It has been nearly 25 years since I first traveled to Nicaragua. I have lived or worked there under four different governments, and I have never seen the situation there as precarious as it is today after a year of violence that claimed hundreds of lives, a sustained campaign to suppress dissent, and an institutional crisis that has brought the government to the brink of collapse. Implausibly, I returned from my most recent sourcing trip feeling optimistic about the country’s future. Perhaps it is because I spent the entire time with the Canales family, which has been growing coffee since the 1950s, quietly creating economic opportunity, conserving natural resources, and growing exceptional coffee even through periods of dictatorship, revolution, counterrevolution, and constitutional crisis.

In 1958, Pio Canales purchased a modest farm called Los Delirios in the hills above the sleepy mountain town of Pueblo Nuevo where he raised cattle and grew coffee. His son and grandsons are still working the farm, and still raising some cattle. But they have gone all in on coffee, and represent one of the most compelling stories of coffee-driven growth in our entire Direct Trade network.

For decades, the family has been turning today’s success into tomorrow’s through a virtuous cycle of reinvestment in coffee. Season after season, the family has used the profits from its coffee sales to expand its operations. In many cases, this has involved the purchase of pastureland around the edges of its coffee farm, which it converts to organic coffee forests through a patient process that takes the better part of 10 years.

First, the family plants shade trees in a low-density pattern, 20 meters by 20 meters for trees with a large canopy, 10 x 10 for smaller ones, with other smaller species scattered throughout the plot. Four or five years on, they plant coffee, which in turn will reach full production in other four or five years.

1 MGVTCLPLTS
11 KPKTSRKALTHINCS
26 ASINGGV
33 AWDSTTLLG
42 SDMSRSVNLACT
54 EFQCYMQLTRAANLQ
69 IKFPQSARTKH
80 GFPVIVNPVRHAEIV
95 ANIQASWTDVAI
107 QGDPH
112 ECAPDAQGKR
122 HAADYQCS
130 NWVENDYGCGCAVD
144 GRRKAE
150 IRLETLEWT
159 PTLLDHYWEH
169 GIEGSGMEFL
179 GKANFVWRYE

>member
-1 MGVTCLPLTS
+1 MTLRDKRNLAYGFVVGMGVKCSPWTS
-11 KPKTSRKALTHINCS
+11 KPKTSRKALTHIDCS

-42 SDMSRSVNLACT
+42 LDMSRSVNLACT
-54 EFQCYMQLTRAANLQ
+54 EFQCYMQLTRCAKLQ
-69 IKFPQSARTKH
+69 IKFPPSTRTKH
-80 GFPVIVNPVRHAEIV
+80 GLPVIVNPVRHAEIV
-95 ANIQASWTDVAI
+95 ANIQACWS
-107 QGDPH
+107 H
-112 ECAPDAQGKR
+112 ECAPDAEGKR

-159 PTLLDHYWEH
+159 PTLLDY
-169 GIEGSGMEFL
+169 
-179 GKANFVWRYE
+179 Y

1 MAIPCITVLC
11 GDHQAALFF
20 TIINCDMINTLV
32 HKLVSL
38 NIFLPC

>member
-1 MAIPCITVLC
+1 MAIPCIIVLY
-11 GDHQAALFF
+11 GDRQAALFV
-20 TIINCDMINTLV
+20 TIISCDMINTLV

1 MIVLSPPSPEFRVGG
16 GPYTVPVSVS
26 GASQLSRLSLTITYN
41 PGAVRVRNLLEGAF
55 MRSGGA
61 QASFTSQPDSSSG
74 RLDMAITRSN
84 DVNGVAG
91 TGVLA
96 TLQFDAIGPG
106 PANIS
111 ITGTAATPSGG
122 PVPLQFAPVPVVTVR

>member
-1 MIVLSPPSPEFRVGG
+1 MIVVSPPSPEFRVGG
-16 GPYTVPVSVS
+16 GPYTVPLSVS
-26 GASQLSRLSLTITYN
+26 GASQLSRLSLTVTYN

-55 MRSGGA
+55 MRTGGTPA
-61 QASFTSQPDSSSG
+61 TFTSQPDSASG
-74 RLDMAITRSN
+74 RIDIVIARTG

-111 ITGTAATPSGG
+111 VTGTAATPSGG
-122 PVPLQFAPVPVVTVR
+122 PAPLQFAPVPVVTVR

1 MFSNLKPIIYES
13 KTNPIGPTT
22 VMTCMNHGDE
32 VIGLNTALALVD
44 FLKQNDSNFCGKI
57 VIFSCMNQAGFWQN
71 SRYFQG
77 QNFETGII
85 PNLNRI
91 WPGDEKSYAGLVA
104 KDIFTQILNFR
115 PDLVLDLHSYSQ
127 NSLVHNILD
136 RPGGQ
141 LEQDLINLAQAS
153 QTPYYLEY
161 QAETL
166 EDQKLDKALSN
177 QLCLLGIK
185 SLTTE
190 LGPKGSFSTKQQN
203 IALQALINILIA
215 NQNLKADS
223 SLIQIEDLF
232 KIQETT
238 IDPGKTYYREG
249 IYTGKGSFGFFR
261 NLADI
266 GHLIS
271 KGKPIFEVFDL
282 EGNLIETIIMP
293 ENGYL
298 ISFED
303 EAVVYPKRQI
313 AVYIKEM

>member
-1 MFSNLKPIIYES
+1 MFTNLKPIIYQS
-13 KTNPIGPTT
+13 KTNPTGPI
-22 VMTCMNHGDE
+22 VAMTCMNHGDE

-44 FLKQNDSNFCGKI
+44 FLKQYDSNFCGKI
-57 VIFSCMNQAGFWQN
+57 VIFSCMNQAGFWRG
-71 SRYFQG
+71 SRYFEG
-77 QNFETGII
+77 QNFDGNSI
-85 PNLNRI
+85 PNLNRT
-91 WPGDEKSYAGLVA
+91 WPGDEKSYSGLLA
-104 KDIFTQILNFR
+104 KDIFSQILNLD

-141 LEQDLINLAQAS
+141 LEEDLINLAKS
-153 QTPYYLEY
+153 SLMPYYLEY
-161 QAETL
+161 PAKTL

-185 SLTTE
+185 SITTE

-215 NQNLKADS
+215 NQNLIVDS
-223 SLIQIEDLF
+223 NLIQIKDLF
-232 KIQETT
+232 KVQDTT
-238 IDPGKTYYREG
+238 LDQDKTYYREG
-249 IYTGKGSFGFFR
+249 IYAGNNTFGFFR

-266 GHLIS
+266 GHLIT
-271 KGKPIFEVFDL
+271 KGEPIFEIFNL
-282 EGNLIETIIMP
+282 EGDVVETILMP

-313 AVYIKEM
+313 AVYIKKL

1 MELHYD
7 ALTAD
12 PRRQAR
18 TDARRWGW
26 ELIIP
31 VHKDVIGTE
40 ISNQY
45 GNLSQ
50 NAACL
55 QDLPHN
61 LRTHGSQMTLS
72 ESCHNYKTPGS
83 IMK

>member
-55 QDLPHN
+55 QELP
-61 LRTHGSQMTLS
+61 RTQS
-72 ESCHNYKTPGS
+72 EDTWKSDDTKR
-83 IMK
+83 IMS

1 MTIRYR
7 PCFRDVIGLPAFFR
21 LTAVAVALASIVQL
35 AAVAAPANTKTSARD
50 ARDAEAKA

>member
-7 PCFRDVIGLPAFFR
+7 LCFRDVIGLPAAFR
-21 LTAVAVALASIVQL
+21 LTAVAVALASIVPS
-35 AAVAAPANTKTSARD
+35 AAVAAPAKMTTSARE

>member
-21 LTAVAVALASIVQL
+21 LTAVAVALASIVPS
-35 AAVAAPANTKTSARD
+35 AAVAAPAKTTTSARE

This process of expansion and reclamation of degraded land has accelerated since Pio’s son Daniel Canales won top honors at Nicaragua’s 2004 Cup of Excellence competition with the first lot of certified organic coffee to ever achieve that feat. We purchased some of that winning lot, and have built our Nicaragua sourcing program around its farm ever since, 15 years and counting.

Today, Los Delirios is more than three times the size of the original farm purchased by Don Pio, no longer a single farm but rather a family of contiguous farms run by Don Daniel and his three sons, Milton, Norman, and Donal.

Even by the lofty standards of its extraordinary three-generation trajectory in coffee, 2018 was a landmark year for the Canales family. It purchased a dry mill in Pueblo Nuevo and two massive drying facilities, which it outfitted with a vast array of different drying technologies: patios for sun-drying, patios with different degrees of shading, and raised beds arrayed in different configurations in full sun and in every grade of shade available. The initiative was, in some sense, nothing out of the ordinary, merely an extension of the family’s long-standing tradition of reinvestment to expand its coffee business. But it is extraordinary in this regard: it closes the circle, giving the Canales family complete control over every aspect of its coffee operations from the nursery where the family plants new seed to the port where its coffees are loaded for delivery to Intelligentsia.